Exotic pet shop onthe Holloway Road leads to Hollywood aspirations for Crouch End author

Author David Ellis

Author David Ellis - Credit: Archant

On the way to work NHS consultant David Ellis would pass a pet shop in Holloway Road on the bus every day for five years. In his eyes, the shop called Wet & Wild would be conspicuous alongside the other business on the road which looked like they had been “squeezed” into space available.

Recalling his journey, he says: “Wet & Wild had the appearance of a massage parlour because the window was always steamed up – you could not look inside.

“It always looked like there was something strange and mysterious going on.”

Mr Ellis, 62, never had the opportunity to explore inside after the shop unexpectedly closed down but that did not matter.

On retiring, the psychiatric consultant attempted to visualise himself what lay within with startling effect.

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“I always wondered what it was like in there,” he says. “The store had a reputation for having unusual reptiles.”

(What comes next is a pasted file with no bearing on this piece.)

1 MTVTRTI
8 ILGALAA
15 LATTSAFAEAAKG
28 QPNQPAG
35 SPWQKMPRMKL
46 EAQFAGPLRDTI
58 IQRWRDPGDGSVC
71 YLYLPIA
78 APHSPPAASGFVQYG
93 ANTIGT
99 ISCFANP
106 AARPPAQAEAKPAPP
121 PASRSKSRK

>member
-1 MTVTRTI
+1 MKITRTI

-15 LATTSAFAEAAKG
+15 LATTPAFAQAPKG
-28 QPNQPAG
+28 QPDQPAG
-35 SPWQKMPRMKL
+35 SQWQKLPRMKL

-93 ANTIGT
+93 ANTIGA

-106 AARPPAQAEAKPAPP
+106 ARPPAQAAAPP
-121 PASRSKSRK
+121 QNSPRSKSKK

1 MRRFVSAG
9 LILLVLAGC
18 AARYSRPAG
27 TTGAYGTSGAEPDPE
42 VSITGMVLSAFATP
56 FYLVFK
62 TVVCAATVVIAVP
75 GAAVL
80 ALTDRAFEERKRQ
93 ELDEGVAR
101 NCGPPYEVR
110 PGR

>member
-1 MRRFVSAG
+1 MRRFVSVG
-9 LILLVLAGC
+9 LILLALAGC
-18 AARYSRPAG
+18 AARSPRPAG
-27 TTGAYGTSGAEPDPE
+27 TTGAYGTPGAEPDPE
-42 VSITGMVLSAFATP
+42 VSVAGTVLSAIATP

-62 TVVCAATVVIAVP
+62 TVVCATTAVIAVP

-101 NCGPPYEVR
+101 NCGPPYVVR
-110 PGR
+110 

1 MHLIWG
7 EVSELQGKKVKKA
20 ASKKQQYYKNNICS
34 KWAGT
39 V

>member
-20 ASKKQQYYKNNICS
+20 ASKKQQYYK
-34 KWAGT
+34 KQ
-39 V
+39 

“When it shut down I thought maybe there is a book to write here.”

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Wet & Wild, published today (31), brings to life the very pet shop which captured Mr Ellis’ imagination so vividly.

Animal were given names, characters – and “unusual abilities” too. And so were the human characters in the book, just to put them on a level playing field.

There is Cyril, the obese mind-manipulating cat, Tibetan terrier Bruno whose gecko pads allow him to climb walls and ceilings, and Freakin’ Frank, a groovy, music-loving, dancing chameleon, who seems all set to take Ibiza by storm.

The main character Roderick, the shop’s owner, is a shape shifter with two twins “inside him” who battle to exert their own personality over the other one.

One of the twins is gay, which leads to a complex love story for Roderick.

Although on the face of it, Wet & Wild seems geared towards young adults Mr Ellis hopes it will leave a wider spectrum of readers entranced.

Wet & Wild is one of six books the Crouch Hill author has written in just two years.

Many authors in the formative stages of their careers struggle to find a publisher, but Mr Ellis, after taking advice from a friend, chose to go alone with his debut novel “Looks Could Kill”, which sold 5,000 times.

Mr Ellis is not letting his ambition stop there though. He hopes Wet & Wild will attract the attention of Hollywood screenwriters.

“I think it would make quite a good film with the individual characters,” he smiles.

Wet&Wild by David Ellis is out now, priced £6.99.

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